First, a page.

National Service volunteer Hallel Feidman, 18, from Bnei Ayish, who is assigned to the sifting project of the Archaeological Experience in the Emek Tzurim National Park, recently discovered a gold bead.
“I poured the pail onto the sieve and began to wash the material that was brought from the excavations in the City of David, ” Feidman described the moment of her discovery and continued: “And then I saw something shiny in the corner of the sieve, different, that I don’t normally see. I immediately approached the archaeologist and he confirmed that I found a gold bead. Everyone here was very excited.”
You bet they were. The unique bead is pure gold, dating to at least 1,600 years ago. The dirt from which it was sifted had been removed from a palatial Roman structure uncovered at the Pilgrimage Road Excavation. The gold bead was forged using a unique technique that required delicate workmanship to affix dozens of tiny balls together and shape them like a ring, to create one small bead.
Dr. Amir Golani, an ancient jewelry expert at the Israel Antiquities Authority, said: “In all my years in archaeology, I have found gold maybe once or twice, so to find gold jewelry is something very, very special.”
Golani pointed out that the bead, which survived sixteen harrowing centuries unscathed, was likely a small part of a necklace or bracelet that included additional beads. “Whoever could afford a piece like this made from gold, was an affluent person, they had means,” he said.
According to IAA excavation directors Shlomo Greenberg and Ari Levy, “the bead originated in a grandiose structure which is at least 25 meters long. The structure was built on Pilgrimage Road in the City of David, in a building style that characterizes upscale buildings. The wealth of the building’s occupants is evident by additional finds that were discovered in it, such as imported clay vessels, and a decorative mosaic floor.”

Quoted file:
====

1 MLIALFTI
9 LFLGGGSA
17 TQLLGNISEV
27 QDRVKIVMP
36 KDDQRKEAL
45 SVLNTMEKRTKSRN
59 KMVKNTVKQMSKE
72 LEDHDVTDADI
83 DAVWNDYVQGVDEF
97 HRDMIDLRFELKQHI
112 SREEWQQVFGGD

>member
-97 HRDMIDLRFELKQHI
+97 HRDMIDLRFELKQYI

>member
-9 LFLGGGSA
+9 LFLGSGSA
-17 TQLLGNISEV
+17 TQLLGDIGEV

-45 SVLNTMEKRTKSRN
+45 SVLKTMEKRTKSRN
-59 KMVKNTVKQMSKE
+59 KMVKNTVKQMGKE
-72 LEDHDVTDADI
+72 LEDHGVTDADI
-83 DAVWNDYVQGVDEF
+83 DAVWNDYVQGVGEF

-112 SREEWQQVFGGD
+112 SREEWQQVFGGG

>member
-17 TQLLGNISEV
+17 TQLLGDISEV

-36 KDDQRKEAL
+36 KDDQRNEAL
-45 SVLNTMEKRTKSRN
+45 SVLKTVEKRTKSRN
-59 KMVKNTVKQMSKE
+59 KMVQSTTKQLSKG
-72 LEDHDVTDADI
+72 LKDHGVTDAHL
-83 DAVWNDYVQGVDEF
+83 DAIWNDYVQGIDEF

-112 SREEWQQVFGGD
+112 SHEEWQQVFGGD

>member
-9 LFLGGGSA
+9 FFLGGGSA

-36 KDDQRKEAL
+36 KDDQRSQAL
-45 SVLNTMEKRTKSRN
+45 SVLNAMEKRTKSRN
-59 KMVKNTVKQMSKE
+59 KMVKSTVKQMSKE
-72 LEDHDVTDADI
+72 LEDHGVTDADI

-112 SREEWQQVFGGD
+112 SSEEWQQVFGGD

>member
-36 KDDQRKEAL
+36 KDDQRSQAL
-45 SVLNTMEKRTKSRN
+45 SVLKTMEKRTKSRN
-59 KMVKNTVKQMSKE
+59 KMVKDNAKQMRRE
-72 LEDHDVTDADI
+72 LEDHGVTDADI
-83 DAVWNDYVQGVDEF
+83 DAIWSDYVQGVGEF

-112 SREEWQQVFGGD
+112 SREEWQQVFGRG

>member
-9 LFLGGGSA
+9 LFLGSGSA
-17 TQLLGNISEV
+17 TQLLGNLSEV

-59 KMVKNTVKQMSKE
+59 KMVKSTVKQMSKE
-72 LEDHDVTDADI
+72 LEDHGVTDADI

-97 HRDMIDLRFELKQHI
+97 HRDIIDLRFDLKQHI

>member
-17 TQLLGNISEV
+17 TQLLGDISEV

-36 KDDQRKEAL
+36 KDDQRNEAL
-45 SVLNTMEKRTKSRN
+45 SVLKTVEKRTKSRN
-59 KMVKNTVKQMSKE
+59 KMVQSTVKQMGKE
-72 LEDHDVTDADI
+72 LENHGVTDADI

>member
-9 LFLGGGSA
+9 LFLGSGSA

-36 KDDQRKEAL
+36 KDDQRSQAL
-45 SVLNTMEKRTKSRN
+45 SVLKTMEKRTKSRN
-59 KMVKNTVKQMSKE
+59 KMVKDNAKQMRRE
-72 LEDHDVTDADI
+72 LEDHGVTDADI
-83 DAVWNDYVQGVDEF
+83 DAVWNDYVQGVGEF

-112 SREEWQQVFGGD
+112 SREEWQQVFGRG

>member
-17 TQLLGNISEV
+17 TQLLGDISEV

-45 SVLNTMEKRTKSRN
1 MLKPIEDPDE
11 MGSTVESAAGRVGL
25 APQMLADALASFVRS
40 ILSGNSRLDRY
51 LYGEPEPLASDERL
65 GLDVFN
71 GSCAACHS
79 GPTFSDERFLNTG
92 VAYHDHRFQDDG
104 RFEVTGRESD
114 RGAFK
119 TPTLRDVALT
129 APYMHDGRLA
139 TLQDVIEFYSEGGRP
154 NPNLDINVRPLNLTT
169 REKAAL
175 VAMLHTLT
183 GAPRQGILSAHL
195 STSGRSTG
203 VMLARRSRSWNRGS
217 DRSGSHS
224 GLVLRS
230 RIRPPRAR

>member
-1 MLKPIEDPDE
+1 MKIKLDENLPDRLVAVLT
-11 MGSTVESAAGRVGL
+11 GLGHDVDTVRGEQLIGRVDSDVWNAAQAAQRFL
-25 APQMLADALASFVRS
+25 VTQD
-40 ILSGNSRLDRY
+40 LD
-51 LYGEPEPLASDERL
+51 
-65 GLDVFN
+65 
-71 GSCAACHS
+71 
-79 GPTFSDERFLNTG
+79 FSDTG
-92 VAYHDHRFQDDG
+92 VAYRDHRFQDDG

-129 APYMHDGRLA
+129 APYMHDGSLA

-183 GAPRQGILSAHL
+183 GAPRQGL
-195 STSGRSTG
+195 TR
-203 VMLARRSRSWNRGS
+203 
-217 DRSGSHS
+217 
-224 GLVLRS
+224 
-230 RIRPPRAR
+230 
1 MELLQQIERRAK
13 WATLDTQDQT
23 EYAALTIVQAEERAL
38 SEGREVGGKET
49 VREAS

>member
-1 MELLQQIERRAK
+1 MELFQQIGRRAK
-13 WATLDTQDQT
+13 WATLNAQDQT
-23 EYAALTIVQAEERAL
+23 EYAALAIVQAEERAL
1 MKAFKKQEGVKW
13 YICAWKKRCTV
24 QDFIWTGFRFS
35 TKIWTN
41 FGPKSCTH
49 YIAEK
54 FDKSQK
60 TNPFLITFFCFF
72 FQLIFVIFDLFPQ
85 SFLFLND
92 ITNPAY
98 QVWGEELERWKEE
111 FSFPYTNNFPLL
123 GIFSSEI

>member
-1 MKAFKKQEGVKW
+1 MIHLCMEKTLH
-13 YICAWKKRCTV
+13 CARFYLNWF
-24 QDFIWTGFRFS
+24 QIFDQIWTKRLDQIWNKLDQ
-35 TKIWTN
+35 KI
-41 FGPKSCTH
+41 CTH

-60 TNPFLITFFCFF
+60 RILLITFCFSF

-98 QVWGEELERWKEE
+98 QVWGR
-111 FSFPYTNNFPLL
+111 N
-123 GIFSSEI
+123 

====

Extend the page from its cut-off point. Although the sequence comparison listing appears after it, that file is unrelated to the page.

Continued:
The researchers pointed out that the bead may have been created before the structure in which it was found was built, but it is reasonable to assume that the dwellers used the bead and accidentally lost it when the necklace broke.
One imagines lots of crying and yelling, possibly with servants being flogged. Archaeology is so cool!
Beads of the kind discovered by Hallel Feidman are not common – their manufacturing technique originated in Mesopotamia, where it has been known for some 4,500 years.
“The most interesting aspect of the bead is its unique and complex production method”, explained Dr. Golani. “A good understanding of the materials and their properties was required, as well as control over the heat, to solder the tiny balls together to create a tiny ring while also preventing overheating which would melt the gold. Only a professional craftsman could produce such a bead, which is another reason this find holds great value.”
Similar beads have been discovered in burial caves from 2,500 years ago (end of the First Temple period) in Ketef Hinnom near the City of David, during excavations carried out by Professor Gabriel Barkay, but those beads were made from silver. To this day, only a few dozen gold beads have been found in Israel.